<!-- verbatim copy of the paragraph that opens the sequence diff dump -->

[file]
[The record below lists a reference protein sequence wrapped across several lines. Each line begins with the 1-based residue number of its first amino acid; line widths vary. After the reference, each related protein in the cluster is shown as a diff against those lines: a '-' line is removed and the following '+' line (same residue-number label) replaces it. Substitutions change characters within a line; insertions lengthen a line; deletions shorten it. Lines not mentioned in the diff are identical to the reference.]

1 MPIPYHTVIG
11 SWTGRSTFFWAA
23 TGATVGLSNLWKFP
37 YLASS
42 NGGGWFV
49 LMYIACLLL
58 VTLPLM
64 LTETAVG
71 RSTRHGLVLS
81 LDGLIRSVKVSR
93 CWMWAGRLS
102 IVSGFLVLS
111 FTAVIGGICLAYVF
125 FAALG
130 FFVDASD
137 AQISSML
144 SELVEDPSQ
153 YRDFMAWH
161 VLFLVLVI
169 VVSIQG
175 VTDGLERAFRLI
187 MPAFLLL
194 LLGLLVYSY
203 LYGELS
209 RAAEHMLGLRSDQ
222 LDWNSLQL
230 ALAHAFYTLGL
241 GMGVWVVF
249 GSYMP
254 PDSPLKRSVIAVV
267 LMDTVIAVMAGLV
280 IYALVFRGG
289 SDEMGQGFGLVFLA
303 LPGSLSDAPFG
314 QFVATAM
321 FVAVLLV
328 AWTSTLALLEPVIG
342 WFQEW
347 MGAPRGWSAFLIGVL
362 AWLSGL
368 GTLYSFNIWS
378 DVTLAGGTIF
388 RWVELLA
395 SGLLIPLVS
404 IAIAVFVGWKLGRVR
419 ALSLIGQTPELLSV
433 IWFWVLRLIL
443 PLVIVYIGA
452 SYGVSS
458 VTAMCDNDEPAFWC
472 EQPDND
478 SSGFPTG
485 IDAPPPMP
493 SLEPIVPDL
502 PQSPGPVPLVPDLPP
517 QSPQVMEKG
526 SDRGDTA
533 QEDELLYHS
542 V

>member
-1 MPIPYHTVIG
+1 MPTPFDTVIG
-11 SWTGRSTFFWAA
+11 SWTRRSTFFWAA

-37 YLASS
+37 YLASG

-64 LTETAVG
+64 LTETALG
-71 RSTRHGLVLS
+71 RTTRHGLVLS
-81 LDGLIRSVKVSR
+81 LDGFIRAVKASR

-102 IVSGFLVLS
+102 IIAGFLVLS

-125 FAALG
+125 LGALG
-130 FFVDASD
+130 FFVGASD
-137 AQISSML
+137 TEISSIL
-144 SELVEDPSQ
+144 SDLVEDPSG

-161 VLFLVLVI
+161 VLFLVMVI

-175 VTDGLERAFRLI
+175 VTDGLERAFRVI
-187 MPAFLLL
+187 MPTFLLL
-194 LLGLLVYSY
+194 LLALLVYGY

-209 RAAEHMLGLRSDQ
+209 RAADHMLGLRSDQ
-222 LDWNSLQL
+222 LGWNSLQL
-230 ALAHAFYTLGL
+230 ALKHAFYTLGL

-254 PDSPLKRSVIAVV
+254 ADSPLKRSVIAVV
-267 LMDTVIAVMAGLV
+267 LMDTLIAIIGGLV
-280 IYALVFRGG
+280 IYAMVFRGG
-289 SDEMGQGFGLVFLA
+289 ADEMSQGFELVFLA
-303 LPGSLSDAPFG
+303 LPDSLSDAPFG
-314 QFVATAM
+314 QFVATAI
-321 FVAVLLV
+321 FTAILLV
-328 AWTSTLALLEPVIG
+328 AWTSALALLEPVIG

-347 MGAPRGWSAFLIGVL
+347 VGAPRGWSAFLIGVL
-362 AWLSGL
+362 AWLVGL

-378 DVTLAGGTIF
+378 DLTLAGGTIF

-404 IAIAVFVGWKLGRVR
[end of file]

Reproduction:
[The record below lists a reference protein sequence wrapped across several lines. Each line begins with the 1-based residue number of its first amino acid; line widths vary. After the reference, each related protein in the cluster is shown as a diff against those lines: a '-' line is removed and the following '+' line (same residue-number label) replaces it. Substitutions change characters within a line; insertions lengthen a line; deletions shorten it. Lines not mentioned in the diff are identical to the reference.]